Trends are moving towards a sharing economy, including vehicles. Carsharing, ridesharing, and general mobility as a service. Vehicles can be shared within a country or city, you can rent your cars. And I am not just talking about the economy class here, this also applies to an entire range of luxury cars.

What do customers expect of digitization?

Expectations drive the changes we experience in our daily lives. Companies are focusing more and more attention on end users. When selling a vehicle 10 years ago, dealers did not have many options for keeping in touch with the customer. They only saw them again if they decided to return to the showroom. Now, thanks to the use of new channels, this interaction is possible. The seller may ask if the customer is satisfied, if there is anything they can do, invite them for a free check-up, and use the opportunity to offer additional benefits or perks.

But communication requires comprehensive company digitization. So that customer service employees have a full view of the situation. They need to know exactly what vehicles they have, which ones were sold and how, what additional services the customer chose, when they come for maintenance and how long it takes, and how much money they pay for repairs. All this data is crucial, so it is important not to limit the implementation of new technologies only to the point of contact with the customer, but also to ensure strong internal systems.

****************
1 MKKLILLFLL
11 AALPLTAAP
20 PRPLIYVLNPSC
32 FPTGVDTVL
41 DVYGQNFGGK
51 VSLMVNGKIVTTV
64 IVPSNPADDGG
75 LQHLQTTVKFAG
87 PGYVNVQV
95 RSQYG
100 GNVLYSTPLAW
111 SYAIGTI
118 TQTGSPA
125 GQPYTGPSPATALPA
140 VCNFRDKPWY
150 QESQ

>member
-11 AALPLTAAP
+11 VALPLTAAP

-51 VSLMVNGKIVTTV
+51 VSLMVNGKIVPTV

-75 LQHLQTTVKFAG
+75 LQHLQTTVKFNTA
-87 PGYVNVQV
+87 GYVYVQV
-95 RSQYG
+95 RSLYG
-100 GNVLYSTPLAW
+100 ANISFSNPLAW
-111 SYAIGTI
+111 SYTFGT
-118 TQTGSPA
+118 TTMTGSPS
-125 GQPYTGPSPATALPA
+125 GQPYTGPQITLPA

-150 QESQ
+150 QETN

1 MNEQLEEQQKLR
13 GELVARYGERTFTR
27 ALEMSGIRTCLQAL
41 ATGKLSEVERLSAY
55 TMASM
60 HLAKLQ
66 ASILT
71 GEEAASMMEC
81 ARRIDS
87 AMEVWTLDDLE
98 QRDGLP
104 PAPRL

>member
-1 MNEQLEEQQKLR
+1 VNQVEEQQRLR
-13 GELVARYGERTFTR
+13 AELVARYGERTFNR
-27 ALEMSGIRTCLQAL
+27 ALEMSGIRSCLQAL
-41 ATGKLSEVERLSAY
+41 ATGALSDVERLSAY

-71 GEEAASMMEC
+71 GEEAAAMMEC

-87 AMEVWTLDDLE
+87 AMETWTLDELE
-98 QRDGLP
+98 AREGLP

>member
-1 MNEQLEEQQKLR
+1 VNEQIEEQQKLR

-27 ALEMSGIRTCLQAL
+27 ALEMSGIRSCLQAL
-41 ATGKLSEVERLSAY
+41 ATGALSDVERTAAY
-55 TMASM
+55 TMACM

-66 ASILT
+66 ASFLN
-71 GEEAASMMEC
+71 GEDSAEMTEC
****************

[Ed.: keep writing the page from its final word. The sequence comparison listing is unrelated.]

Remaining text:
At Hicron we try to recognize the needs of the industry and together strive to implement future-oriented solutions in the area of business management, while keeping in mind the customer contact zone, both in B2B and B2C relations. The expectations are very high, which is a very good signal for us as suppliers of management support software. During the pandemic we had the opportunity to support automotive companies, now their numbers have grown significantly. We help them undergo complete digital transformations. Primarily in transferring data or calculations to the cloud and creating innovative solutions that help adapt to the changing environment.

What do you think the future of the automotive industry will look like?

We live in the information age, and the future is data – the aforementioned big data, its collection and processing. We use a variety of tools and safeguards to ensure the confidentiality of the information we collect and minimize the risk of disclosure. Even so, some are still reluctant to share them. However, I am fortunate enough to work with companies that understand that this exchange benefits both them and their customers.

In the near future, data processing may even affect vehicle-to-vehicle communication. They will inform each other if they get too close, something is blocking the way, or the regulations are violated. Many obstructions, traffic jams, and even accidents can be avoided.

The role of OEMs is changing, especially in terms of leveraging big data. They are turning into some kind of databases that process a lot of information per second. They know the location of all dealers, they know whether you drive like a madman and how you take care of your vehicle. In a world made up of data, it is important to figure out how to process and use it.

With the customer’s consent to further data processing, sales goals can be achieved more effectively. Having information, e.g. on the location of your vehicle or about frequent refueling on the same route, the owner of the gas station will be able to offer a discount on their services, or a free coffee, and a nearby supermarket – will send a shopping voucher.

Such an exchange enables cooperation in many areas. It increases something more than profit – it affects the quality of life. Big data and its understanding are important for the industry, but also for the entire economy.